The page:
Thanks everyone for your input. I learned a lot from these responses. I
actually meant to write ADD HALFWORD IMMEDIATE in my original email. I was
surprised to hear about LA. I had assumed that direct register manipulation
was the fastest.

On the topic of cache, how do I know that my literal pool is actively
cached at execution of a certain instruction? What would cause the hardware
to move my literal pool out of cache?


Thank you,

Brian Chapman


On Tue, Aug 13, 2019 at 10:17 AM Charles Mills <charl...@mcn.org> wrote:

> I second everything Chris Blaicher says. You just cannot say how long an
> instruction takes. Let me give you an example. (The example is based on
> theoretical concepts and has not been tested or benchmarked.)
>
> Let's say you had some tight loop that was executed many thousands or
> millions of times. Let's say you were to insert into the code somewhere the
> following instruction: L R0,=F'1', and let's assume that R0 is not in use
> at that point so this addition does not change the logic of the program.
>
> If the insertion were between some compare and an immediately following
> conditional jump or branch, and the literal pool were already in the data
> cache, then the impact of the added instruction might literally be zero.
> The processor could execute it entirely while it was waiting for the
> condition code to "settle" anyway. You might in a benchmark see absolutely
> no discernible change. So it would be fair to say that the LOAD took no
> time at all.
>
> On the other hand if you inserted it at some other point in the code,
> where the literal pool was not in the cache already, or worse, was always
> at that point in the flow cached for write access on some other processor,
> then the impact might be quite noticeable (assuming enough executions of
> the loop -- on a human scale of time, ANY instruction takes no noticeable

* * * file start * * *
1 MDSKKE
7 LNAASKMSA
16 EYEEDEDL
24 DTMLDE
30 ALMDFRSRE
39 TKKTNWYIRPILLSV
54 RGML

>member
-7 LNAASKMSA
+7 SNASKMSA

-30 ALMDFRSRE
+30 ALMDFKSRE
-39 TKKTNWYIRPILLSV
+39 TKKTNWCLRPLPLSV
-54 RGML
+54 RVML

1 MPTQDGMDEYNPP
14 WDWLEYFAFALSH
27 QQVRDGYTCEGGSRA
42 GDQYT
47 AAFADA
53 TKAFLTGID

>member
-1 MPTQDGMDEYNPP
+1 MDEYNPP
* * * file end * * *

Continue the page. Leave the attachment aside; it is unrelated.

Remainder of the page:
> time at all).
>
> With regard to your specific questions, I think of a L/ST sequence as
> being faster than an MVC for four aligned bytes, but I am not certain that
> is true. (MUCH faster? I seriously doubt it.) Other factors such as those
> discussed in my little example above are much more significant.
>
> I am told that LA is "worse" than other "increment" instructions because
> it involves an index register. The instruction to use to increment a
> register is undoubtedly AHI for reasons that I believe Chris mentions. AH
> (or A) is certainly the worst of the lot because it involves storage access.
>
> My (admittedly grossly oversimplified) rule of thumb when coding is
> "instructions take no time at all; memory accesses take forever."
>
> Charles
>
>
> -----Original Message-----
> From: IBM Mainframe Discussion List [mailto:IBM-MAIN@LISTSERV.UA.EDU] On
> Behalf Of Brian Chapman
> Sent: Monday, August 12, 2019 5:48 PM
> To: IBM-MAIN@LISTSERV.UA.EDU
> Subject: Instruction speeds
>
> Hi everyone,
>
> I did some searching, but I didn't find anything that really discussed this
> on the topic that I'm interested. Is there anything published that compares
> the cycle times of the most used instructions?
>
> For example; moving an address between areas of storage. I would assume
> that executing a LOAD and STORE would be much quicker than executing a MVC.
>
> Or executing a LOAD ADDRESS to increment a register instead of ADD HALF
> WORD.
>
> Or does this really matter as much as ordering the instructions so they are
> optimized for the pipeline?
>
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